Author: Anna Ursu
Genre: MG Fairytale Retelling
Source: Purchased (Paperback)
Once upon a time, Hazel and Jack were best friends. They had been best friends since they were six, spending hot Minneapolis summers and cold Minneapolis winters together, dreaming of Hogwarts and Oz, superheroes and baseball. Now that they were eleven, it was weird for a boy and a girl to be best friends. But they couldn’t help it – Hazel and Jack fit, in that way you only read about in books. And they didn’t fit anywhere else.
And then, one day, it was over. Jack just stopped talking to Hazel. And while her mom tried to tell her that this sometimes happens to boys and girls at this age, Hazel had read enough stories to know that it’s never that simple. And it turns out, she was right. Jack’s heart had been frozen, and he was taken into the woods by a woman dressed in white to live in a palace made of ice. Now, it’s up to Hazel to venture into the woods after him. Hazel finds, however, that these woods are nothing like what she’s read about, and the Jack that Hazel went in to save isn’t the same Jack that will emerge. Or even the same Hazel.
Inspired by Hans Christian Andersen’s “The Snow Queen,” Breadcrumbs is a story of the struggle to hold on, and the things we leave behind.
This was one of those books that I really, really wanted to like. I had bought it under the impression that it was a retelling of Hansel and Gretel (I mean, the title just screams it, does it not?) but then as I got partway into it I realized it was a retelling of The Snow Queen, a story I don’t think I have ever read. I also have to say that I was completely in love from the cover since the first day I saw it. AND it had received plenty of awesome reviews and was certainly a well hyped-up book.
Well, the hype did not win me over. I wouldn’t say it was like pulling teeth to read this book. I mean, I enjoyed it and all, but it wasn’t my favourite retelling of a fairytale. I just couldn’t get into it as much as I wanted to. I liked the main characters well enough and the writing was definitely beautiful in parts, but it just couldn’t hold my attention. This might be because I’ve read lots of fairytelling retellings in the past and maybe this one just wasn’t up to par with the other ones (the last one I read was by Adam Gidwitz and you really can’t top that!). It lacked a certain excitement that I was craving.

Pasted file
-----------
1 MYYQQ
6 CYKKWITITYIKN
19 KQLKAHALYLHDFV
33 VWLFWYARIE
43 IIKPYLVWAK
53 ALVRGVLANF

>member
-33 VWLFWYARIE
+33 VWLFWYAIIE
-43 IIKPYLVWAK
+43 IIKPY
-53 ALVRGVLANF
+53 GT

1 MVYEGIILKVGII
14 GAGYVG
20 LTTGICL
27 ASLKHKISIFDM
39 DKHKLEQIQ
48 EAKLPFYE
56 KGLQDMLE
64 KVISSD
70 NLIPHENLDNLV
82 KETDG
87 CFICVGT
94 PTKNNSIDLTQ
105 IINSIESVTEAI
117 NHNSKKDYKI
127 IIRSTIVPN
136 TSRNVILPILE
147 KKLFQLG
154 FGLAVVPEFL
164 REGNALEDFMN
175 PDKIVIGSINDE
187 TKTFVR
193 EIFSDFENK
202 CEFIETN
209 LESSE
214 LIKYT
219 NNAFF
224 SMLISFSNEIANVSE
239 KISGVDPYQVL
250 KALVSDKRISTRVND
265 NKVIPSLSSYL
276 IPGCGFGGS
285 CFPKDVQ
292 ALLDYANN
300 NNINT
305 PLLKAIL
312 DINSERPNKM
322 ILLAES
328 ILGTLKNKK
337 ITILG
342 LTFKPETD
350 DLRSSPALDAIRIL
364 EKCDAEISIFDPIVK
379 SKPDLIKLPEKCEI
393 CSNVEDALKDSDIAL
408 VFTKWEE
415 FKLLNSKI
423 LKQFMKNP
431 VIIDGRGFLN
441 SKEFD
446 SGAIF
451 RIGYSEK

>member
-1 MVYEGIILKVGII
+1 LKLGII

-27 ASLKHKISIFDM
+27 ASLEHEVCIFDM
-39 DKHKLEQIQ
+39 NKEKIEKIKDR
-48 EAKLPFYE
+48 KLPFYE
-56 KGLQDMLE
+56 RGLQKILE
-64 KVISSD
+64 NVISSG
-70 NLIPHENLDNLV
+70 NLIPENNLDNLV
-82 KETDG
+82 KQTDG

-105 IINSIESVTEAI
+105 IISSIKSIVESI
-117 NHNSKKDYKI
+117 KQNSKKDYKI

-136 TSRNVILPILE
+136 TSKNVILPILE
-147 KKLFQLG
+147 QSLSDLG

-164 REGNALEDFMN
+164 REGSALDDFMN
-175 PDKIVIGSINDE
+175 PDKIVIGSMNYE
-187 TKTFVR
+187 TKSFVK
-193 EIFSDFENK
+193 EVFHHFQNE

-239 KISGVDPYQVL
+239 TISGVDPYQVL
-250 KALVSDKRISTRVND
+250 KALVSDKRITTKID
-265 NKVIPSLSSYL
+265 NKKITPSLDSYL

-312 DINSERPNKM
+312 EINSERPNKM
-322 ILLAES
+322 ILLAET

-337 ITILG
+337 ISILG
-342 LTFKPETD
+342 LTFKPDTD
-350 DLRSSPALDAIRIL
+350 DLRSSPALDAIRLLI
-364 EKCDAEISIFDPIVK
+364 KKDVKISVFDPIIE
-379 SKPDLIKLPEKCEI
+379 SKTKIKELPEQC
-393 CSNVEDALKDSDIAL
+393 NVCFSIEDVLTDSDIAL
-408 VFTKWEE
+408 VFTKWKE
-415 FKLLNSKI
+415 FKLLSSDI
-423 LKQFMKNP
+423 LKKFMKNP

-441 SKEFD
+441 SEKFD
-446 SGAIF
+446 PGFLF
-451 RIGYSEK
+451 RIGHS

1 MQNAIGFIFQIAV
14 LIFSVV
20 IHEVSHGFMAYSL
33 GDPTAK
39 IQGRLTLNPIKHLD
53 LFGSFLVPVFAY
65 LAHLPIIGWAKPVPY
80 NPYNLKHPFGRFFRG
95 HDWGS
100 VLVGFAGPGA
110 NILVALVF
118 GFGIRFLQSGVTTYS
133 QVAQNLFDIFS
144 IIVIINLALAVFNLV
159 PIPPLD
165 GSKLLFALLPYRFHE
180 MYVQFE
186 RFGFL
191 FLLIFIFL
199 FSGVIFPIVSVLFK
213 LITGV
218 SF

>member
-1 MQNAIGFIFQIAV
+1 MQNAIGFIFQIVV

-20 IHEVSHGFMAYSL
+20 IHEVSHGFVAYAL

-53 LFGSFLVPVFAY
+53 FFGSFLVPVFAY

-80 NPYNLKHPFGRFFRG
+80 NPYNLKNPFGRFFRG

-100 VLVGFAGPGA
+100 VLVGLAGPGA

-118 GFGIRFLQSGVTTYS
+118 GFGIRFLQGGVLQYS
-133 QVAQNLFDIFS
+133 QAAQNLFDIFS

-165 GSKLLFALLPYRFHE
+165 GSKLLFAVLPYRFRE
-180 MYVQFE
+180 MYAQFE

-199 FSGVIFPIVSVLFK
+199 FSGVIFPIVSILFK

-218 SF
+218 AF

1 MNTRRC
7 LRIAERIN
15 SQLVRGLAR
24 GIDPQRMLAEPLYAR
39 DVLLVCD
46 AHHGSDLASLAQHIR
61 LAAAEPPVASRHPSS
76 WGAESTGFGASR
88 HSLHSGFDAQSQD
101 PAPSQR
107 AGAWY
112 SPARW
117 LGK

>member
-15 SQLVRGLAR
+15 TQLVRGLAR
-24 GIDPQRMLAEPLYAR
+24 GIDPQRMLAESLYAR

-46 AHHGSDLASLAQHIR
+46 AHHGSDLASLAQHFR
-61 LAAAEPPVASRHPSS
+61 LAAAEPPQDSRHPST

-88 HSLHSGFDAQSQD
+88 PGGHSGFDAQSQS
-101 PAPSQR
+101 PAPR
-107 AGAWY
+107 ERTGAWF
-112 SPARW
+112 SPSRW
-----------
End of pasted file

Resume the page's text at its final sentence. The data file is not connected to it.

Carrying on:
Most disappointing to me was the ending. I won’t give it away, but really there’s not much I can get away. I mean, the book just ends. There’s not a big confrontation, no huge conflict, no excitement. It was kind of a boring ending. Again, though, I haven’t read the original fairytale and maybe I should, but it just didn’t do it for me. There were also issues that were glossed over when it came to Hazel or Jack’s life (meanwhile, what’s with every boy in a fairytale retelling being named Jack? Am I the only one seeing this?), like Hazel’s parents’ divorce, or Jack’s mother’s depression. It really just said that these things are happening, but there was no resolution to either of these things in the end. Even with Hazel’s issues, I never felt like anything was really resolved by the end of the story.
There are also a lot of references to other works, like Harry Potter, The Chronicles of Narnia, and The Golden Compass. These were all fine but I felt like they kind of dated the book and made it seem like the author was trying to hard to fit right in with THOSE books. But for me, there was a lack of flow with the story. It didn’t really scream FANTASY or FAIRYTALE until halfway through the book and then it seemed to switch gears. I did really enjoy the story of growing up and fitting in and kind of wish it had stuck with that.
At any rate, lots of people LOVED this book, but I just wasn’t one of them. I’m hoping that I have some better luck with some of the other fairytale retellings on my shelf. Also, there was some beauty to Anna Ursu’s writing, so I do hope to try out something else by her in the future. If it’s another fairytale retelling, though, I’ll be sure to familiarize myself with that fairytale before doing so.